Under the tentative agreements, workers would see the stipend gradually go up to $1,400 per quarter, or $2,100 per semester by Oct. 2024.
The contracts for student researchers and academic student employees would also expand parental leave. Both would increase fully-paid time off for both birthing and non-birthing parents to eight weeks, from six for birthing parents and four for non-birthing.
New anti-bullying protections, heavily revised access needs article
During bargaining, one of the first items agreed to was the respectful work environment articles. The tentative new agreements would prohibit retaliation against workers who report abusive conduct in the workplace or participate in related investigations. They also codify definitions of abusive conduct, noting power imbalance as one variable to consider.
Chodur, the nutritional biology student, said she’s excited by these protections and that they’re part of why she’s voting to approve the contract.
“If they’re [your advisor] implying that you need to work 80 hours a week in order to produce enough to make them satisfied, if they’re belittling you because you aren’t getting the results they want … all of these things have made higher education a really toxic place,” she said. “Having these types of protections is really transformative.”
There’s also modified language for discussions about increasing access at work for disabled student workers.
The tentative agreements in both contracts codify an expanded role for supervisors and department administrators to help with providing a “temporary work adjustment” — which wouldn’t require medical documentation — during the process of determining specific, continuous accommodations. They also specify that students can bring a union representative to discussions with university representatives about access.
Continued from the 2018 UAW 2865 contract, workers are responsible for acquiring their own medical documentation for disability if the university requests it, though UC will pay the costs if it determines a worker must be examined by a university-appointed health care provider.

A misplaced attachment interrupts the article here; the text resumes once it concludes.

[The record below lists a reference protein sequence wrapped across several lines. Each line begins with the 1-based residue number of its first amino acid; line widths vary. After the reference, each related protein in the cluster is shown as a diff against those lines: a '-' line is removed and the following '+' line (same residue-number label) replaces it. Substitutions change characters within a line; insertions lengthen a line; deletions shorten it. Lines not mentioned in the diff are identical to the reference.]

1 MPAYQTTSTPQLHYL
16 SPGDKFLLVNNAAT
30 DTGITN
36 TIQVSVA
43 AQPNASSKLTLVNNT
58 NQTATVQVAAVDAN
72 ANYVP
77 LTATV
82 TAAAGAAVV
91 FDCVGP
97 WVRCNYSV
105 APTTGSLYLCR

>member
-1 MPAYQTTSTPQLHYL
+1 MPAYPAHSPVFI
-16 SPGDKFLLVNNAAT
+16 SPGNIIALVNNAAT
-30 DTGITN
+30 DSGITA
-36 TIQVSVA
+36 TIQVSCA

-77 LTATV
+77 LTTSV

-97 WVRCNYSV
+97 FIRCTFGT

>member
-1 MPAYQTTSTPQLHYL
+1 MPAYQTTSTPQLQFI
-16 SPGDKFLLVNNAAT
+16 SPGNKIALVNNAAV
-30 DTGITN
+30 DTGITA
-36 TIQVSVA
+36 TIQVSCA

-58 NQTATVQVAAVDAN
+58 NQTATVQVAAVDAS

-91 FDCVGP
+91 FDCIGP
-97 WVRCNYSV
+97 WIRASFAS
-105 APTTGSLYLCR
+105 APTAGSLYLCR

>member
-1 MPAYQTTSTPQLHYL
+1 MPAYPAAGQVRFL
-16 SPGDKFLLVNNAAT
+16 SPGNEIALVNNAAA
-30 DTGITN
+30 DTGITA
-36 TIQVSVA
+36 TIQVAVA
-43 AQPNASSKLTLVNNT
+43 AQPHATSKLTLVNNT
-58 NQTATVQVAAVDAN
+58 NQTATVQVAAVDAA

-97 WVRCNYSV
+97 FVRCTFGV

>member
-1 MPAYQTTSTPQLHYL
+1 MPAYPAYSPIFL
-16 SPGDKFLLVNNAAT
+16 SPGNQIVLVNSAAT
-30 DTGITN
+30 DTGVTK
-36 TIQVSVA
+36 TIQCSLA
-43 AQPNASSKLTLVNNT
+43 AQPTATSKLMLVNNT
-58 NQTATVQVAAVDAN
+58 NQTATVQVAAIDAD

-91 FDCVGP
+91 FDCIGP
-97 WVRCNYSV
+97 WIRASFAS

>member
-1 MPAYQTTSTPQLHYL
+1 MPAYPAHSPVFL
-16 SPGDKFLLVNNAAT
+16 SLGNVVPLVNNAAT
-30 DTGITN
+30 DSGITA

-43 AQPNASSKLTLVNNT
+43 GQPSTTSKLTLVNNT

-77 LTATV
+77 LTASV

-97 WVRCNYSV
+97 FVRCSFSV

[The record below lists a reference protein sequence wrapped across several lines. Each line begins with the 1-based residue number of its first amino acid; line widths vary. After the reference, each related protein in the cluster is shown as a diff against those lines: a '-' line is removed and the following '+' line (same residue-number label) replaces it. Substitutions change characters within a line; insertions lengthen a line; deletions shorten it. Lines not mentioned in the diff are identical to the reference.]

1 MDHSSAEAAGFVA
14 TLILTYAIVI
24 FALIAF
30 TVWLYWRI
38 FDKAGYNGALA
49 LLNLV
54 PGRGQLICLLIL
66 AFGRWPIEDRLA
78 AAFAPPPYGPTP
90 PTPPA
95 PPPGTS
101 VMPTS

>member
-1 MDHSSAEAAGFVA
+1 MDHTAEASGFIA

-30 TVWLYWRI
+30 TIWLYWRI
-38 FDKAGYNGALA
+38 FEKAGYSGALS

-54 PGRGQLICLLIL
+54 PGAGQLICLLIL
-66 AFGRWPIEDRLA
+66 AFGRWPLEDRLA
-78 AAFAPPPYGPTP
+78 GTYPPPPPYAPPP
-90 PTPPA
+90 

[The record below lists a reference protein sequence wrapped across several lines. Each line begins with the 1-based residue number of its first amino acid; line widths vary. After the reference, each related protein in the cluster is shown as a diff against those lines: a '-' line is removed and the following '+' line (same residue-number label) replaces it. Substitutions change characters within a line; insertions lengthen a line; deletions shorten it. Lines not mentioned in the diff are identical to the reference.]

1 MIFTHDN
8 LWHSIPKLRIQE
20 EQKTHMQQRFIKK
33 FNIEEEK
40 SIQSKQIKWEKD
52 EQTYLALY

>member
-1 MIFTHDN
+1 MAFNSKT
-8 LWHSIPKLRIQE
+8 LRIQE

This policy is stricter than the Americans with Disabilities Act. Under it, employers are not required to ask for medical documentation in order to provide accommodations.
The unions’ original access needs proposal eliminated the documentation requirement, in addition to demands for fully accessible workplace materials and buildings. It also used “access needs” in place of “reasonable accommodations” to refer to any adjustments disabled workers may need for their jobs.
While Sophie Worthington-Kirsch, who’s a PhD student in UC Davis’s chemistry program, acknowledged the tentative agreement doesn’t include everything the union asked, she also said it “gives us something to build on.”
However, for Purvis, who is also disabled, the move away from the original proposal is too stark for her to vote yes on the contract.
“It gives the university the power to determine what accommodations are and are not ‘reasonable’, and it gives the university the power to deny accommodations that people need,” she said. “The ADA is not a good goal post – it’s really restrictive, and we need to do so much better.”
Worthington-Kirsch also recalled frustrations over the ADA’s limits: “I’ve been told that all I can do is file a complaint at the overworked ADA office — and wait for them to claim it’s not reasonable.”
A commitment to re-open discussion about international student tuition next contract
California’s education code requires nonresident students to pay additional tuition on top of the regular instruction fees, the amount of which is set by educational institutions.
Chodur started her time at UC as an out-of-state student, and was paying the nonresident fee. As a domestic student, she was able to establish residency in California. But international students are not, and so they’re saddled with additional tuition.
“Unfortunately, in the case of international workers, what happens is their hiring department will pay the base tuition but not the nonresident supplemental tuition,” she said.
Initially, the union demanded UC cover international student worker tuition and fees.
The tentative agreements make formal a practice already in usage: When graduate doctoral students pass their qualifying exams, they’ll have their out-of-state tuition waived for 3 years. After those three years, workers would be again responsible for that tuition.
While some international students say it’s a stepping stone to continued conversations about tuition remission, others, like Irem Aydemir, a PhD student at UC Davis studying anthropology, argue that isn’t enough and are voting no as a result.
“We can and should strike as long as it takes to win a just contract,” she said, noting the “anxiety of the NRST [nonresident supplemental tuition] after the third year” as only one of the reasons they’re not voting in favor of the contract.
If the Student Researchers United contract is ratified this week, it would be their first since the group unionized last year. If one or both of the contracts is voted down, the respective bargaining team would return to negotiate with UC.
The voting period began this past Monday, December 19, and is scheduled to end on Friday at 5 p.m.